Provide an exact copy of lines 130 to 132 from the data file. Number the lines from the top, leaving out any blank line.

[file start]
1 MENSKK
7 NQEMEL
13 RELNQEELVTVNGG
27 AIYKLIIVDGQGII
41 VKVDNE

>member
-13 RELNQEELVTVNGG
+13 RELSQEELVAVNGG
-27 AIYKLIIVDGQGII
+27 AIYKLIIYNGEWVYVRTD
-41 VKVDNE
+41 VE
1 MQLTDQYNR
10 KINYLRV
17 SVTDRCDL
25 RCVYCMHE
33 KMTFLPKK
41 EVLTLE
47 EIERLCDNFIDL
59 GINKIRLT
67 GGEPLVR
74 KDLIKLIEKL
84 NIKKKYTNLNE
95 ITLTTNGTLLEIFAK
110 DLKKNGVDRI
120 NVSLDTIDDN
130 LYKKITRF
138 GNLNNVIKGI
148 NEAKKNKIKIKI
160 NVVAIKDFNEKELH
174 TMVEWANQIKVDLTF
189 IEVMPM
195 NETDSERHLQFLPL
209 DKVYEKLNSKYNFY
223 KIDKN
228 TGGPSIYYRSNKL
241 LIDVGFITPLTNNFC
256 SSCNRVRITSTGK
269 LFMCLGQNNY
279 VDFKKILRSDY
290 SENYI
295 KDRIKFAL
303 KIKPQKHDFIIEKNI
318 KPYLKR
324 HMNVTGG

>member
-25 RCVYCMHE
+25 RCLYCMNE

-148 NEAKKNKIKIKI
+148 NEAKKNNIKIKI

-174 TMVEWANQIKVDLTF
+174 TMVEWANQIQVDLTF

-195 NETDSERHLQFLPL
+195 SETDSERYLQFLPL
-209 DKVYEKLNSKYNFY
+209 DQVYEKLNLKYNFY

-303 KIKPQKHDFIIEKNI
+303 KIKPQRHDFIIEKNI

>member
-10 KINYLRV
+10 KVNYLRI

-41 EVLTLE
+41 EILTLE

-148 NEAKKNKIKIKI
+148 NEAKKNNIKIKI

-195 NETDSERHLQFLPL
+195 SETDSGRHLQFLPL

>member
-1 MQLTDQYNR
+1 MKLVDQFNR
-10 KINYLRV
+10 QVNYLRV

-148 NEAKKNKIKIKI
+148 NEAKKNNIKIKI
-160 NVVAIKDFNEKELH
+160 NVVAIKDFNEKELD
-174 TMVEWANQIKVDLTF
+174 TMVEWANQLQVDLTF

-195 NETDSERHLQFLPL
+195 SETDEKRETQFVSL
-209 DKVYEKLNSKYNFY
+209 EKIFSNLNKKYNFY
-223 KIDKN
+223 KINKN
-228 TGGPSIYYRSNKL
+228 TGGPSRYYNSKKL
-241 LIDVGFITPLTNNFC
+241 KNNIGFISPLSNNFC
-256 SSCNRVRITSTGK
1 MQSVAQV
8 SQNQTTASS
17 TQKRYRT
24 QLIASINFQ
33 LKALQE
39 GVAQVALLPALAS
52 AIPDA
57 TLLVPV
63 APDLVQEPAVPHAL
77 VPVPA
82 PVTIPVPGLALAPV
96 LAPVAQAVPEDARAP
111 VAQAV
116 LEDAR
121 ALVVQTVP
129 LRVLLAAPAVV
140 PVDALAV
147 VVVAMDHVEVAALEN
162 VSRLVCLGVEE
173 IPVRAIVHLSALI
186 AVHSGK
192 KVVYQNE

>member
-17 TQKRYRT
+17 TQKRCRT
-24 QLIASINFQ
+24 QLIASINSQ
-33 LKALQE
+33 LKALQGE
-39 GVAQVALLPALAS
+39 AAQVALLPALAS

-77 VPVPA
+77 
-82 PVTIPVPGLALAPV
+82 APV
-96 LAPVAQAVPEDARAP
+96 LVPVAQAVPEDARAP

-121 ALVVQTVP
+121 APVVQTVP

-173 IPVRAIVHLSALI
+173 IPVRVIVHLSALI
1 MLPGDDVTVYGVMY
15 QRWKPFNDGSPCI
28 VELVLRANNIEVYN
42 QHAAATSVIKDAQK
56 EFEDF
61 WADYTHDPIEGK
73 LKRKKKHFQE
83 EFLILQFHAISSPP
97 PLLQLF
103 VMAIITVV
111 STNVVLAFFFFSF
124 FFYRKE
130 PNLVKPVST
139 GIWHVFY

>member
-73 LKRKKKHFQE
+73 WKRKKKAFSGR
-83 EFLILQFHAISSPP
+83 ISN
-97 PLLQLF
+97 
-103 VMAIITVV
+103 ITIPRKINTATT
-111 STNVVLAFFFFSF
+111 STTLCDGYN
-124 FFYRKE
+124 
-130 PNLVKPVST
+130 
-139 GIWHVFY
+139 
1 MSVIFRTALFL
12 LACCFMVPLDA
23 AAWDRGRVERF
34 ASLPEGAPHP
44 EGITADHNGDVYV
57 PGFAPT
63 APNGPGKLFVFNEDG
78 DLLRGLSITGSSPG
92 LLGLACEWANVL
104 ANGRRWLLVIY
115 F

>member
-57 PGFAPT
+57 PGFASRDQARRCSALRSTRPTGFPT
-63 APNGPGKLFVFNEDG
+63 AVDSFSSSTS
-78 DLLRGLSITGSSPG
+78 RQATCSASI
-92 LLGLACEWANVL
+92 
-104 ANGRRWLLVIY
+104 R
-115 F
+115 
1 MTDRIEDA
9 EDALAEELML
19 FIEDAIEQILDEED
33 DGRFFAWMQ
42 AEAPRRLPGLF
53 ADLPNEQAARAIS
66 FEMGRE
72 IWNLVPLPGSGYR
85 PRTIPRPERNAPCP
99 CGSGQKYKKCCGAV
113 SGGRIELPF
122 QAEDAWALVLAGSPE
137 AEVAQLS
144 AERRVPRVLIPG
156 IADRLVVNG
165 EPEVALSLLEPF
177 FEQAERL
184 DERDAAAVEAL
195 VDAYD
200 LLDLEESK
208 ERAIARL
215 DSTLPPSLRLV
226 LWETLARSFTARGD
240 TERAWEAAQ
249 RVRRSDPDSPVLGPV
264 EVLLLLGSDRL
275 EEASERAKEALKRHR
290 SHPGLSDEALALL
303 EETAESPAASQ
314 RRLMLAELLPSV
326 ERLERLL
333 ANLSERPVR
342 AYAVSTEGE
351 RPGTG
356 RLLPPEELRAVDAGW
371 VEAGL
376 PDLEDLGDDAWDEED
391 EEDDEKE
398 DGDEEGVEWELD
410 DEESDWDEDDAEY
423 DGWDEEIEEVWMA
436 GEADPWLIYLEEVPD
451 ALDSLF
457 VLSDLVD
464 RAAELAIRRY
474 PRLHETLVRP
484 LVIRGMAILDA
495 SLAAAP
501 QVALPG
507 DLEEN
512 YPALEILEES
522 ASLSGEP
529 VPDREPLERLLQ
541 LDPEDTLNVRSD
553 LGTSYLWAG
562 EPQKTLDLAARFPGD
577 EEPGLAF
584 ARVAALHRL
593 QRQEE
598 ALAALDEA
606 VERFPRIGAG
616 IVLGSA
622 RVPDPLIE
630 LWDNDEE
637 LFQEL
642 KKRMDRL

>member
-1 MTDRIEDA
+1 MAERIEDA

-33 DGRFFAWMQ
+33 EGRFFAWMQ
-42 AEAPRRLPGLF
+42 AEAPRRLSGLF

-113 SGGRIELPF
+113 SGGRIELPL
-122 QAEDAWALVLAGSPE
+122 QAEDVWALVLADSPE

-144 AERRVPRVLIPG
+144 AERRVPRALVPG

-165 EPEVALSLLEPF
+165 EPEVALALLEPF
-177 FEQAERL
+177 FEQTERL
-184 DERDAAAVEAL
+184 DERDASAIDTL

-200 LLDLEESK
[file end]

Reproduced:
+173 IPVRVIVHLSALI
1 MLPGDDVTVYGVMY
15 QRWKPFNDGSPCI